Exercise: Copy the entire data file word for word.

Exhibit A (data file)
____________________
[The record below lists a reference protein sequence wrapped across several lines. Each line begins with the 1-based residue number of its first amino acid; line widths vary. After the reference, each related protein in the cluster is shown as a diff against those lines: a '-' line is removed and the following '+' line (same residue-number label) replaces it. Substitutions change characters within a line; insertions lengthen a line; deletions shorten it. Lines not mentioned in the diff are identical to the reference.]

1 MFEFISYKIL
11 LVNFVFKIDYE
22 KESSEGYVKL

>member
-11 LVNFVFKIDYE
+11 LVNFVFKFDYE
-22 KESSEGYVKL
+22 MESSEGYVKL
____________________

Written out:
[The record below lists a reference protein sequence wrapped across several lines. Each line begins with the 1-based residue number of its first amino acid; line widths vary. After the reference, each related protein in the cluster is shown as a diff against those lines: a '-' line is removed and the following '+' line (same residue-number label) replaces it. Substitutions change characters within a line; insertions lengthen a line; deletions shorten it. Lines not mentioned in the diff are identical to the reference.]

1 MFEFISYKIL
11 LVNFVFKIDYE
22 KESSEGYVKL

>member
-11 LVNFVFKIDYE
+11 LVNFVFKFDYE
-22 KESSEGYVKL
+22 MESSEGYVKL